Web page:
Schizophrenia is a chronic brain disorder that affects about one percent of the population. When schizophrenia is active, symptoms can include delusions, hallucinations, disorganized speech, trouble with thinking and lack of motivation. However, with treatment, most symptoms of schizophrenia will greatly improve and the likelihood of a recurrene can be diminished.
While there is no cure for schizophrenia, research is leading to innovative and safer treatments. Experts also are unraveling the causes of the disease by studying genetics, conducting behavioral research, and using advanced imaging to look at the brain’s structure and function. These approaches hold the promise of new and more effective therapies.
The complexity of schizophrenia may help explain why there are misconceptions about the disease. Schizophrenia does not mean split personality or multiple-personality. Most people with schizophrenia are not any more dangerous or violent than the general population. Most people with schizophrenia live with their family, in group homes or on their own.
The earliest signs and symptoms come before a diagnosis can be certain. There is now a growing emphasis on identifying young people at high risk for a psychotic disorder and offering treatment and services in advance of a full psychotic experience. At this stage symptoms and signs include problems with personal relationships and school or work performance, experiencing odd phenomena such as hearing a voice or noise but being uncertain if it was really heard, or becoming excessively suspicious. Also, some people may develop a “loner” lifestyle, a sense that something is wrong and that one’s mind is playing tricks, and other things that mark a change in life course. These are not always early schizophrenia symptoms, but it is a good time for clinical assessment and care in hopes of preventing a progression to a full first episode of psychosis.
At first episode of schizophrenia, common symptoms include paranoia, hearing voices or seeing visions, disorganization of thoughts and behaviors, low motivation and reduced experience of pleasure, anxiety, fear, depression, sleep disturbance, social withdrawal and sometimes poor emotional control seen as anger and hostility.
All the signs and symptoms can occur at a mild level in people who are not ill. A diagnosis must look at the severity of the symptoms, their impact on function and resulting distress. It is critical to rule out other possible causes of these symptoms before a diagnosis of schizophrenia.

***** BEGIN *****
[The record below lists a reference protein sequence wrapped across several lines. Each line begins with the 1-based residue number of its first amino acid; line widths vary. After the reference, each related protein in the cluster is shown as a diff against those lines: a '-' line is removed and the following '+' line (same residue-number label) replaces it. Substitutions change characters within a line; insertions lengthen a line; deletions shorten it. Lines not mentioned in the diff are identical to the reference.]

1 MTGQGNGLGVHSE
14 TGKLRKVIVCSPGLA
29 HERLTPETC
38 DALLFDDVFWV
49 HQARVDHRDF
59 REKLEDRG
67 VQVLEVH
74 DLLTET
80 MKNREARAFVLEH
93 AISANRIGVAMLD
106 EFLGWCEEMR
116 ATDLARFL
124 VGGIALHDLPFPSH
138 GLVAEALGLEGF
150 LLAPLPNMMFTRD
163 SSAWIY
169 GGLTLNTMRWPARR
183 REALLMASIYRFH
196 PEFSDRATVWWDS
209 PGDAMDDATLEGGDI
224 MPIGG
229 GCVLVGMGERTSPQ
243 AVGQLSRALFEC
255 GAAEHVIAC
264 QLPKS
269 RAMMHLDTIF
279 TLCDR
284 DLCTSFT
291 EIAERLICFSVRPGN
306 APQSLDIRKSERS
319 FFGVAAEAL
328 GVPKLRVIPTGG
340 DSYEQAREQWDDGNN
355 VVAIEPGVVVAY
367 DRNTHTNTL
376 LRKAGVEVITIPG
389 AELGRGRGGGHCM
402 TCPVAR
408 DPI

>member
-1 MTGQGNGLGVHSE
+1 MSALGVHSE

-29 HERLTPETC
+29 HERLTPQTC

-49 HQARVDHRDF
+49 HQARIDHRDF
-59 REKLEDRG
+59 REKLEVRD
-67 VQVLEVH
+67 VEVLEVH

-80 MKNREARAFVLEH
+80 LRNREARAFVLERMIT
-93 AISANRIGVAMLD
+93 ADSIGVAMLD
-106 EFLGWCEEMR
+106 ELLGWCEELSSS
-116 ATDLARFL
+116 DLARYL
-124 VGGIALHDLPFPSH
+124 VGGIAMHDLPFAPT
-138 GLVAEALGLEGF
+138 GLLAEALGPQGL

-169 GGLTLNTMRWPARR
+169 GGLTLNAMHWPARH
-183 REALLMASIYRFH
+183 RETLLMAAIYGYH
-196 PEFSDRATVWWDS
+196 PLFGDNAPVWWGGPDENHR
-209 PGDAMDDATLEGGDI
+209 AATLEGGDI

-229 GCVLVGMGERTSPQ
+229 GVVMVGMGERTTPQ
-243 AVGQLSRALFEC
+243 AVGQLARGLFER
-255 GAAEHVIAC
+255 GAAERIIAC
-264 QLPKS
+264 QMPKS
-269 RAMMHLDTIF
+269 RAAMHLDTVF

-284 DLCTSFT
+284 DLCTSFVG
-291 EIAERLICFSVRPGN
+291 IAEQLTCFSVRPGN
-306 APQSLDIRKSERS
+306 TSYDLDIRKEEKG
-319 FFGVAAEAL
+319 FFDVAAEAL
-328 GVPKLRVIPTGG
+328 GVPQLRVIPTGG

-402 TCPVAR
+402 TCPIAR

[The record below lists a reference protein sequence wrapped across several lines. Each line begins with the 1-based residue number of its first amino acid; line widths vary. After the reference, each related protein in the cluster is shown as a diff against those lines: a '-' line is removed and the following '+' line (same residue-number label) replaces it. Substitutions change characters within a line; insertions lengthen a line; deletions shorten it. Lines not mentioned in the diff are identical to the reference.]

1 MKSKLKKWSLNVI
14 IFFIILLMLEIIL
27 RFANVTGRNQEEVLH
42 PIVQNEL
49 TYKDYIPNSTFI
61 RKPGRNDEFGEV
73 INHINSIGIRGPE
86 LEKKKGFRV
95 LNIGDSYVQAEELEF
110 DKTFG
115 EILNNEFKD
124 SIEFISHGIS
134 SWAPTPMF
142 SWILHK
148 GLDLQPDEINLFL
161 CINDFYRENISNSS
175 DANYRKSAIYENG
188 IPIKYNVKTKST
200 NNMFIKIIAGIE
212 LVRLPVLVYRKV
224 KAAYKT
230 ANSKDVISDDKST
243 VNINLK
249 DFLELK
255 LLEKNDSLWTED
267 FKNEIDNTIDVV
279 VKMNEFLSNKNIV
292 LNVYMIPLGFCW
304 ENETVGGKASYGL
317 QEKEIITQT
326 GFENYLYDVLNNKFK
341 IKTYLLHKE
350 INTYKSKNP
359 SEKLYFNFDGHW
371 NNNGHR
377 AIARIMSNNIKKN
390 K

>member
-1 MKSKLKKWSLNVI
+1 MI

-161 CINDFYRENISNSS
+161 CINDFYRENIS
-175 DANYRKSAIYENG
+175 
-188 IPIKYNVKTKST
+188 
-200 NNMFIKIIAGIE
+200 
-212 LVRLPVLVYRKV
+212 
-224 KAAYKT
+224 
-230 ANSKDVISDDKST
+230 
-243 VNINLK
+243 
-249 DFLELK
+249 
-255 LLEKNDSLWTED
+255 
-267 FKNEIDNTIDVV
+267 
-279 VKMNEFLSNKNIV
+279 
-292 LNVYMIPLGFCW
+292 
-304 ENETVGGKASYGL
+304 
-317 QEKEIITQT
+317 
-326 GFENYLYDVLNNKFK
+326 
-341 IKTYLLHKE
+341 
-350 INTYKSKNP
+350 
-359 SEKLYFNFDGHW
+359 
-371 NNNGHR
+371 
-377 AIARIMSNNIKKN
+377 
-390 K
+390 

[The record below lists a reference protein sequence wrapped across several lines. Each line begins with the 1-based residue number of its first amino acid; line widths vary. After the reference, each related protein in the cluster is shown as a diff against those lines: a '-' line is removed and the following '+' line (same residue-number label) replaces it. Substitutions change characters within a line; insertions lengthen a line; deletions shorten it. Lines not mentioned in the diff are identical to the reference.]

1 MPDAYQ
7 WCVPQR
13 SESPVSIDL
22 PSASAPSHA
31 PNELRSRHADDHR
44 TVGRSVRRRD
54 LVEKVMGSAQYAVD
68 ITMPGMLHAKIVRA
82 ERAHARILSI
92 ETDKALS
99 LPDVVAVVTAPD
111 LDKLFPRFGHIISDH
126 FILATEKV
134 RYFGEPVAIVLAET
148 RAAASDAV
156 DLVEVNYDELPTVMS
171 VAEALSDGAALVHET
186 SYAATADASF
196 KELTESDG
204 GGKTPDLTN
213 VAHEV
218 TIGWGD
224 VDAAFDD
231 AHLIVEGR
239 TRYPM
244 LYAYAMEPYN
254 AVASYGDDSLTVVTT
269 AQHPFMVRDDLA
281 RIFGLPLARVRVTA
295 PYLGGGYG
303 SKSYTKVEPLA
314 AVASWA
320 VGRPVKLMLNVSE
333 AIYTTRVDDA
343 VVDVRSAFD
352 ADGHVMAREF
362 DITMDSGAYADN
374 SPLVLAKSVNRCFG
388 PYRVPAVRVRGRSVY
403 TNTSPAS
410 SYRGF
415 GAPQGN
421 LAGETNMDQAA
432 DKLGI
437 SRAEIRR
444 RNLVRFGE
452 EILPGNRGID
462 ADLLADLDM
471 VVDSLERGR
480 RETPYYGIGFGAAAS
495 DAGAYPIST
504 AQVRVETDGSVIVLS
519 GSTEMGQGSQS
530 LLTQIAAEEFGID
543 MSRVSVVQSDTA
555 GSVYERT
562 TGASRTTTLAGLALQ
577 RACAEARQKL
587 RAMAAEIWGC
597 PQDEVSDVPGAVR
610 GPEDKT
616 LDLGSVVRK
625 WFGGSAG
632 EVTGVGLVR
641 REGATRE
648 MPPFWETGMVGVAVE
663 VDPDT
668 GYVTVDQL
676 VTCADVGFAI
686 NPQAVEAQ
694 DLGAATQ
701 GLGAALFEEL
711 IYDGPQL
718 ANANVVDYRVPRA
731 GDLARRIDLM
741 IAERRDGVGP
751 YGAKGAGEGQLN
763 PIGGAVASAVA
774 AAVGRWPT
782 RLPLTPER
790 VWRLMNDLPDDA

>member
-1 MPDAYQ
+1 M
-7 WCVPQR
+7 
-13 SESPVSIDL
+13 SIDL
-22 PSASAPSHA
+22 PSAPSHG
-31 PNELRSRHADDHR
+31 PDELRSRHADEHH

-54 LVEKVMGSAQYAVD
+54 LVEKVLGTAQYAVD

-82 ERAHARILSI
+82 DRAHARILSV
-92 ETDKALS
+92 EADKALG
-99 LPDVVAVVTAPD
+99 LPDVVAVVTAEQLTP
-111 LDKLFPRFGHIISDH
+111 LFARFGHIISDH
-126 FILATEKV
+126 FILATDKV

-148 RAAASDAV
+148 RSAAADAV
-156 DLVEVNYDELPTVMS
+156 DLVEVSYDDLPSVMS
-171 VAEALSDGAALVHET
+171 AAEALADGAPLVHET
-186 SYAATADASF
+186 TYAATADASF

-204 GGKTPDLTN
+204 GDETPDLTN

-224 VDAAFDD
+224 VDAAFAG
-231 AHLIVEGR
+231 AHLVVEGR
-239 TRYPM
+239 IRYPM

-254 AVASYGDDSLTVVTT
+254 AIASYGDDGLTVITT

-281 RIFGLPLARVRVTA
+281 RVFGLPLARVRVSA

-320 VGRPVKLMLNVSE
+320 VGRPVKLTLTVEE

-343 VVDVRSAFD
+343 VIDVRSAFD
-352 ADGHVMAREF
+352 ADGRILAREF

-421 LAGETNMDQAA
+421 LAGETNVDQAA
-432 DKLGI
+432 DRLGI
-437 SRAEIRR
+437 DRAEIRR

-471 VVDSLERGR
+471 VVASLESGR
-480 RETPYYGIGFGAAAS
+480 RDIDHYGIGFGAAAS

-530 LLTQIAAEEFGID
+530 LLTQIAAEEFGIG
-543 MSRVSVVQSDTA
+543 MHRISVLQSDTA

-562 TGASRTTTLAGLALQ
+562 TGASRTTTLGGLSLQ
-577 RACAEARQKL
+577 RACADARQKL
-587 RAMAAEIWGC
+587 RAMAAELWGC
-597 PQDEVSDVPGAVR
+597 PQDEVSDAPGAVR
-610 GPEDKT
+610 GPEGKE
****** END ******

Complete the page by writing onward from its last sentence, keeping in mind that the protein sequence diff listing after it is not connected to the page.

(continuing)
Substance abuse is a common problem in persons with schizophrenia, including tobacco, marijuana, alcohol and other drugs. Abuse has all the usual health-related problems, but the presence of schizophrenia complicates this issue. Patients may stop their antipsychotic medications if they believe it interferes with the marijuana or alcohol effect. Disorganized thinking and behavior may be made worse. Marijuana increases the risk of schizophrenia in vulnerable young people and may complicate the course of schizophrenia. Impaired cognition is common in schizophrenia and misused drugs adversely affect cognition, such as attention, memory, task orientation and the like. There are many good reasons to avoid substance misuse.
All persons with schizophrenia need drugs some of the time and most will do better with continued use of medication to help control symptoms and prevent relapse. But the drugs are not effective for all aspects of the illness. Cognitive behavioral therapy may help with certain symptoms and supportive psychotherapy can support personal strengths and improve quality of life. Vocational programs increase the chances of successful employment. Family psychoeducation can give patients and family members a better understanding of the disorder and what will be helpful. A relationship with a case worker may help with the problems of daily living and supportive psychotherapy may help. New treatments such as neuromodulation are being developed and drugs with novel mechanisms of action are being tested.
So, yes, drug treatment is important, but many patients will not take medication continuously for long periods and many experience side effects that have to be addressed. An integrated, comprehensive approach works best.
Negative symptoms refer to a decreasing or absence of normal experiences/actions. Examples include reduced speech, low drive and motivation, little experience and expression of normal emotions, reduced pleasure in activities, failure to initiate activities withdrawal from social interaction with indifference to personal relations.
Warning signs include trouble sleeping, increased anxiety, agitation, increasing suspiciousness or hostility, lack of insight into symptoms and an increase in severity of any of the person’s usual symptoms. Here continuity of clinical care is essential to detection and rapid intervention.